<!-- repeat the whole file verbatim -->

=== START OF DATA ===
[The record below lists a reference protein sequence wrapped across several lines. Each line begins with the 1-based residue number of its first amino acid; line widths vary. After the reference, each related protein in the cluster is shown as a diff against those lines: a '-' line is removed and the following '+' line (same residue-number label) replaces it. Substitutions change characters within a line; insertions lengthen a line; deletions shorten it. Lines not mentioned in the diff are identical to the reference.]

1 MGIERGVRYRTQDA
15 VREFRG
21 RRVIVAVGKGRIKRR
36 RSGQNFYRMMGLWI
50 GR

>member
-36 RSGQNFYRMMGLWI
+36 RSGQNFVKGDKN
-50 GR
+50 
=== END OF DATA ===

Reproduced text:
[The record below lists a reference protein sequence wrapped across several lines. Each line begins with the 1-based residue number of its first amino acid; line widths vary. After the reference, each related protein in the cluster is shown as a diff against those lines: a '-' line is removed and the following '+' line (same residue-number label) replaces it. Substitutions change characters within a line; insertions lengthen a line; deletions shorten it. Lines not mentioned in the diff are identical to the reference.]

1 MGIERGVRYRTQDA
15 VREFRG
21 RRVIVAVGKGRIKRR
36 RSGQNFYRMMGLWI
50 GR

>member
-36 RSGQNFYRMMGLWI
+36 RSGQNFVKGDKN
-50 GR
+50 